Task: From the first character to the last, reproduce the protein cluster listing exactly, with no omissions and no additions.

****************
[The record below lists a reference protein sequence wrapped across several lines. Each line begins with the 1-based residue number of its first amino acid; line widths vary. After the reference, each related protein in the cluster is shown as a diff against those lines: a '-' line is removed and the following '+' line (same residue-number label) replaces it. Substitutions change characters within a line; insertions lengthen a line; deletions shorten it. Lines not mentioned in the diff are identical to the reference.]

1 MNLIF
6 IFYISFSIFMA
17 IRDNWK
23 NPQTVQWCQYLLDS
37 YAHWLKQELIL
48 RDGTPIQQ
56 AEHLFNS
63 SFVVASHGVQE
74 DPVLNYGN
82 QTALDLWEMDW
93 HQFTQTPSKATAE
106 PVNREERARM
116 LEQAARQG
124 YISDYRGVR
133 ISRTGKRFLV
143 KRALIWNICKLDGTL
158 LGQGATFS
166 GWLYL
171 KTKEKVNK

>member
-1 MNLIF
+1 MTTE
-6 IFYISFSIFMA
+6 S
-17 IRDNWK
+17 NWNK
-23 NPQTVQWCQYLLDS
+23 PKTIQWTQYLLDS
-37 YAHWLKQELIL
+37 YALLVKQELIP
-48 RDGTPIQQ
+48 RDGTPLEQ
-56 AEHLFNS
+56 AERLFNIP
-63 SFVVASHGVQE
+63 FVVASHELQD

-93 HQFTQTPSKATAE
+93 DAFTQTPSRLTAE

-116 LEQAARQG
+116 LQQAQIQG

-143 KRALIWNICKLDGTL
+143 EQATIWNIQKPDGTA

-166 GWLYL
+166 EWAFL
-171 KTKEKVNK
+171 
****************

[The record below lists a reference protein sequence wrapped across several lines. Each line begins with the 1-based residue number of its first amino acid; line widths vary. After the reference, each related protein in the cluster is shown as a diff against those lines: a '-' line is removed and the following '+' line (same residue-number label) replaces it. Substitutions change characters within a line; insertions lengthen a line; deletions shorten it. Lines not mentioned in the diff are identical to the reference.]

1 MNLIF
6 IFYISFSIFMA
17 IRDNWK
23 NPQTVQWCQYLLDS
37 YAHWLKQELIL
48 RDGTPIQQ
56 AEHLFNS
63 SFVVASHGVQE
74 DPVLNYGN
82 QTALDLWEMDW
93 HQFTQTPSKATAE
106 PVNREERARM
116 LEQAARQG
124 YISDYRGVR
133 ISRTGKRFLV
143 KRALIWNICKLDGTL
158 LGQGATFS
166 GWLYL
171 KTKEKVNK

>member
-1 MNLIF
+1 MTTE
-6 IFYISFSIFMA
+6 S
-17 IRDNWK
+17 NWNK
-23 NPQTVQWCQYLLDS
+23 PKTIQWTQYLLDS
-37 YAHWLKQELIL
+37 YALLVKQELIP
-48 RDGTPIQQ
+48 RDGTPLEQ
-56 AEHLFNS
+56 AERLFNIP
-63 SFVVASHGVQE
+63 FVVASHELQD

-93 HQFTQTPSKATAE
+93 DAFTQTPSRLTAE

-116 LEQAARQG
+116 LQQAQIQG

-143 KRALIWNICKLDGTL
+143 EQATIWNIQKPDGTA

-166 GWLYL
+166 EWAFL
-171 KTKEKVNK
+171 